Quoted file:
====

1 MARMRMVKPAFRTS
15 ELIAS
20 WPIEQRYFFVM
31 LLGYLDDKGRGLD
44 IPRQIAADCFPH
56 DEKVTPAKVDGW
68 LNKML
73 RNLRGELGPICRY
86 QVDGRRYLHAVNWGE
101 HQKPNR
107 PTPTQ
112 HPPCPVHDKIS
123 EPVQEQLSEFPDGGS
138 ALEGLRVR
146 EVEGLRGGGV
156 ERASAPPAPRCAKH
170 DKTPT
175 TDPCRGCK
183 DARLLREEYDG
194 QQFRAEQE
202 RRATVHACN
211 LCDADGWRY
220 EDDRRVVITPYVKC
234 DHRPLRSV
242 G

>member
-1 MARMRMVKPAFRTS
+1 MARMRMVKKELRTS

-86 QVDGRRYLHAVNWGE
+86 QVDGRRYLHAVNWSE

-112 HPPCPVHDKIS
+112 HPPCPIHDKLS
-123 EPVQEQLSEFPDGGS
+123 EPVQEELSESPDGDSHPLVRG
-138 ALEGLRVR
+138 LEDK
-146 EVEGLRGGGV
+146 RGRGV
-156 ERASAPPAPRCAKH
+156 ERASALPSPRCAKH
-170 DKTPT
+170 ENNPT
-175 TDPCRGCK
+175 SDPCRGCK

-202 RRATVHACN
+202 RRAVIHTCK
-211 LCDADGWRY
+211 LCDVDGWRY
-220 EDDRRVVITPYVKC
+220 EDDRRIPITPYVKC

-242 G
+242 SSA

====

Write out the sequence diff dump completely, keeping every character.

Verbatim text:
1 MARMRMVKPAFRTS
15 ELIAS
20 WPIEQRYFFVM
31 LLGYLDDKGRGLD
44 IPRQIAADCFPH
56 DEKVTPAKVDGW
68 LNKML
73 RNLRGELGPICRY
86 QVDGRRYLHAVNWGE
101 HQKPNR
107 PTPTQ
112 HPPCPVHDKIS
123 EPVQEQLSEFPDGGS
138 ALEGLRVR
146 EVEGLRGGGV
156 ERASAPPAPRCAKH
170 DKTPT
175 TDPCRGCK
183 DARLLREEYDG
194 QQFRAEQE
202 RRATVHACN
211 LCDADGWRY
220 EDDRRVVITPYVKC
234 DHRPLRSV
242 G

>member
-1 MARMRMVKPAFRTS
+1 MARMRMVKKELRTS

-86 QVDGRRYLHAVNWGE
+86 QVDGRRYLHAVNWSE

-112 HPPCPVHDKIS
+112 HPPCPIHDKLS
-123 EPVQEQLSEFPDGGS
+123 EPVQEELSESPDGDSHPLVRG
-138 ALEGLRVR
+138 LEDK
-146 EVEGLRGGGV
+146 RGRGV
-156 ERASAPPAPRCAKH
+156 ERASALPSPRCAKH
-170 DKTPT
+170 ENNPT
-175 TDPCRGCK
+175 SDPCRGCK

-202 RRATVHACN
+202 RRAVIHTCK
-211 LCDADGWRY
+211 LCDVDGWRY
-220 EDDRRVVITPYVKC
+220 EDDRRIPITPYVKC

-242 G
+242 SSA